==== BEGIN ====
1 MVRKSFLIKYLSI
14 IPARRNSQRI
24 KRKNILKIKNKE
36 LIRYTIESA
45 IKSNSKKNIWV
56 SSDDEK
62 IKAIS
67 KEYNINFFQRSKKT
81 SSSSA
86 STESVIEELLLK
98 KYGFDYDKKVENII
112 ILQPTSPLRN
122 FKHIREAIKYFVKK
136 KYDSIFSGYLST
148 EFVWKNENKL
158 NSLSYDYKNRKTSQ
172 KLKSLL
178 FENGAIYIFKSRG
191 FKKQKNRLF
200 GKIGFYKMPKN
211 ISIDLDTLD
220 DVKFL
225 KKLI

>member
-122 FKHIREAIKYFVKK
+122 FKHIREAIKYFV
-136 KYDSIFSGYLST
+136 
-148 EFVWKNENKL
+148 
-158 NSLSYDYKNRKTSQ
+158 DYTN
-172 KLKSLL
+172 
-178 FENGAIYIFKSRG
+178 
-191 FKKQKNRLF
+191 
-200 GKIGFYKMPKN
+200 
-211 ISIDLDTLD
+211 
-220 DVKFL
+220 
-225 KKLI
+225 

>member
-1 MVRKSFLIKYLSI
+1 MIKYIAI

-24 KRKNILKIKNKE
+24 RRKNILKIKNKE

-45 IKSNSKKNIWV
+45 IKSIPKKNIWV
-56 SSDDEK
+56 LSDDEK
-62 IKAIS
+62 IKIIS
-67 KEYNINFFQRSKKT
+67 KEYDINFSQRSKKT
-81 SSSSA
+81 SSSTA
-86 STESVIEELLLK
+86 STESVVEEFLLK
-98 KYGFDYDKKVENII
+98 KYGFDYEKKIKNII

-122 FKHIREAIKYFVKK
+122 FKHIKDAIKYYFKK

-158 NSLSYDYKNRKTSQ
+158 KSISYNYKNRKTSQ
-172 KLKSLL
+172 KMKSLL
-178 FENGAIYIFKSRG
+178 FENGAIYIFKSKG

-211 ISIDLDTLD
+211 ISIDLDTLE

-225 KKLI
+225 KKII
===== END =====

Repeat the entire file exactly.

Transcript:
1 MVRKSFLIKYLSI
14 IPARRNSQRI
24 KRKNILKIKNKE
36 LIRYTIESA
45 IKSNSKKNIWV
56 SSDDEK
62 IKAIS
67 KEYNINFFQRSKKT
81 SSSSA
86 STESVIEELLLK
98 KYGFDYDKKVENII
112 ILQPTSPLRN
122 FKHIREAIKYFVKK
136 KYDSIFSGYLST
148 EFVWKNENKL
158 NSLSYDYKNRKTSQ
172 KLKSLL
178 FENGAIYIFKSRG
191 FKKQKNRLF
200 GKIGFYKMPKN
211 ISIDLDTLD
220 DVKFL
225 KKLI

>member
-122 FKHIREAIKYFVKK
+122 FKHIREAIKYFV
-136 KYDSIFSGYLST
+136 
-148 EFVWKNENKL
+148 
-158 NSLSYDYKNRKTSQ
+158 DYTN
-172 KLKSLL
+172 
-178 FENGAIYIFKSRG
+178 
-191 FKKQKNRLF
+191 
-200 GKIGFYKMPKN
+200 
-211 ISIDLDTLD
+211 
-220 DVKFL
+220 
-225 KKLI
+225 

>member
-1 MVRKSFLIKYLSI
+1 MIKYIAI

-24 KRKNILKIKNKE
+24 RRKNILKIKNKE

-45 IKSNSKKNIWV
+45 IKSIPKKNIWV
-56 SSDDEK
+56 LSDDEK
-62 IKAIS
+62 IKIIS
-67 KEYNINFFQRSKKT
+67 KEYDINFSQRSKKT
-81 SSSSA
+81 SSSTA
-86 STESVIEELLLK
+86 STESVVEEFLLK
-98 KYGFDYDKKVENII
+98 KYGFDYEKKIKNII

-122 FKHIREAIKYFVKK
+122 FKHIKDAIKYYFKK

-158 NSLSYDYKNRKTSQ
+158 KSISYNYKNRKTSQ
-172 KLKSLL
+172 KMKSLL
-178 FENGAIYIFKSRG
+178 FENGAIYIFKSKG

-211 ISIDLDTLD
+211 ISIDLDTLE

-225 KKLI
+225 KKII